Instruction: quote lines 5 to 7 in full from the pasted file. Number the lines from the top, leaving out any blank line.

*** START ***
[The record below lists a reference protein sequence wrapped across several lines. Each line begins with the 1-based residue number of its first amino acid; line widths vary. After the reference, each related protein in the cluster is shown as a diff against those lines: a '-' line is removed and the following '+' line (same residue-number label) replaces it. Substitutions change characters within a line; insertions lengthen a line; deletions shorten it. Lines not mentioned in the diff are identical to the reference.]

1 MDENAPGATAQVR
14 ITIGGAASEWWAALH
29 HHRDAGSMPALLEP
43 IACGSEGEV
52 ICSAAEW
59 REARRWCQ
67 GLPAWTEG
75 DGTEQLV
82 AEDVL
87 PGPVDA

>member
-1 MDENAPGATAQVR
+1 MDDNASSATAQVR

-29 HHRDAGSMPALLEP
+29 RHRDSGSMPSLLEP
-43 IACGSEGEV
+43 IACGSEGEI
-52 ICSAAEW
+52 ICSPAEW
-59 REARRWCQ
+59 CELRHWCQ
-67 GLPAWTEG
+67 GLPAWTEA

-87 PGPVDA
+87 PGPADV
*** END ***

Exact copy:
43 IACGSEGEV
52 ICSAAEW
59 REARRWCQ